Older employees who have not been furloughed feel more secure in their jobs than those who have been furloughed, with around two-thirds saying there is no chance of losing their job compared with less than half of those who have been furloughed.
While the majority of older workers think they will not struggle to pay bills and expenses in the next three months, 1 in 12 think there is 50% chance or higher of struggling financially. Those who have been furloughed and those with a health condition are significantly more likely to feel uncertain about their financial security (Analysis based on data from Understanding Society: COVID-19 Study, Waves 4 and 6).
Changes to retirement plans
As a result of the pandemic, 1 in 8 (13%) of workers aged 50 years and over say they have changed their retirement plans, with 5% saying that they will retire earlier and 8% planning to retire later.
Older workers on paid or unpaid leave from employment, including furlough, were the most likely to say they have changed their retirement plans but were almost equally likely to say they were planning to retire earlier (10%) or later (9%).
Uncertainty around current employment and future employment prospects may have resulted in some older workers feeling they have to work longer than planned to achieve financial security in retirement; for others the uncertainty could have resulted in planning to retire earlier. This may particularly be the case for those nearing retirement age.
Those who have been working from home were more likely to say they were planning to retire later (11%) compared with those not working from home (5%). This may be because some of the benefits of homeworking (and the possibility of continuing to do so) have made the prospect of continuing to work into later ages more feasible. This option is more likely to be available to those working in managerial and professional occupations (English Longitudinal Study of Ageing: COVID-19 Study, Wave 1).Nôl i'r tabl cynnwys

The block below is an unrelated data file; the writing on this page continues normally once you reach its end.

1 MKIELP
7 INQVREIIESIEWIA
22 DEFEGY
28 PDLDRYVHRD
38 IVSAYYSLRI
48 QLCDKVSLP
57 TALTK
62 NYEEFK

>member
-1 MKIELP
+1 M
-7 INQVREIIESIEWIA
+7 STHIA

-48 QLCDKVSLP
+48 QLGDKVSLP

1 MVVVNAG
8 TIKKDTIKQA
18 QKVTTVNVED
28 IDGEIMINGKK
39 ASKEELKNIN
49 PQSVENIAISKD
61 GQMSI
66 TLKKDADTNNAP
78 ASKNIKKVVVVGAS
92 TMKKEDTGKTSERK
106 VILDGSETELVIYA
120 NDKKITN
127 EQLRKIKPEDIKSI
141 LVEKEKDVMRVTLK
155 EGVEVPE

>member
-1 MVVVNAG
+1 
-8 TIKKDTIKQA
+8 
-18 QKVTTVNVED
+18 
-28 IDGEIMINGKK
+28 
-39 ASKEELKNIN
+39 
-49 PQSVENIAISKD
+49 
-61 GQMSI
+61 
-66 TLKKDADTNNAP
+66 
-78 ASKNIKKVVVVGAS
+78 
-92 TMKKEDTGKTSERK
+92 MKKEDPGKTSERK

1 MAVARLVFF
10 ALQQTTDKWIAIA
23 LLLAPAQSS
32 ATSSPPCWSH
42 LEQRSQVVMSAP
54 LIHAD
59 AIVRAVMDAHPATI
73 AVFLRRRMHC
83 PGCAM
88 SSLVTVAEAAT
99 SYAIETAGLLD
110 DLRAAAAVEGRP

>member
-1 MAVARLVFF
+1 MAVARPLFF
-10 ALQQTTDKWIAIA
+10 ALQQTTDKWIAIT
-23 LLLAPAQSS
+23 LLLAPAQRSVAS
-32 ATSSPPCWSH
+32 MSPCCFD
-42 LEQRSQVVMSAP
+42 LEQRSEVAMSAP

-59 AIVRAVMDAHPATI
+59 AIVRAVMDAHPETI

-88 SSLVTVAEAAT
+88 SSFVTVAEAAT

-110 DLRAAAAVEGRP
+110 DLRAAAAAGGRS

Employment measures the number of people in paid work or who had a job that they were temporarily away from (for example, because they were on holiday or off sick). This differs from the number of jobs because some people have more than one job. The employment rate is the proportion of people aged between 16 and 64 years who are in employment. A more detailed explanation is available in A guide to labour market statistics.
Unemployment measures people without a job who have been actively seeking work within the last four weeks and are available to start work within the next two weeks. The unemployment rate is not the proportion of the total population who are unemployed. It is the proportion of the economically active population (those in work plus those seeking and available to work) who are unemployed.
People not in the labour force (also known as economically inactive) are not in employment but do not meet the internationally accepted definition of unemployment because they have not been seeking work within the last four weeks and/or they are unable to start work in the next two weeks. The economic inactivity rate is the proportion of people aged between 16 and 64 years who are not in the labour force.Nôl i'r tabl cynnwys
The Office for National Statistics is publishing more data and analysis than ever before. We are constantly reviewing our publications based on your feedback to make sure that we continue to meet the needs of our users. As a result, future editions of this publication may focus more strongly on headline indicators and main messages. Thank you for your continued support.
Unless otherwise stated all statistics in the article are from analysis of Labour Force Survey (LFS) data and the Annual Population Survey (APS).
LFS responses are weighted to official population projections. As the current projections are 2018-based they are based on demographic trends that pre-date the coronavirus (COVID-19) pandemic. We are analysing the population totals used in the weighting process and intend to make adjustments where appropriate. Rates published from the LFS remain robust; however, levels and changes in levels should be used with caution.
Unless otherwise stated, LFS data presented in this article are not seasonally adjusted, and may not match figures published in official labour market releases which use seasonally adjusted data.
All analysis is at UK level except analysis from the English Longitudinal Study of Ageing, which covers England only.Nôl i'r tabl cynnwys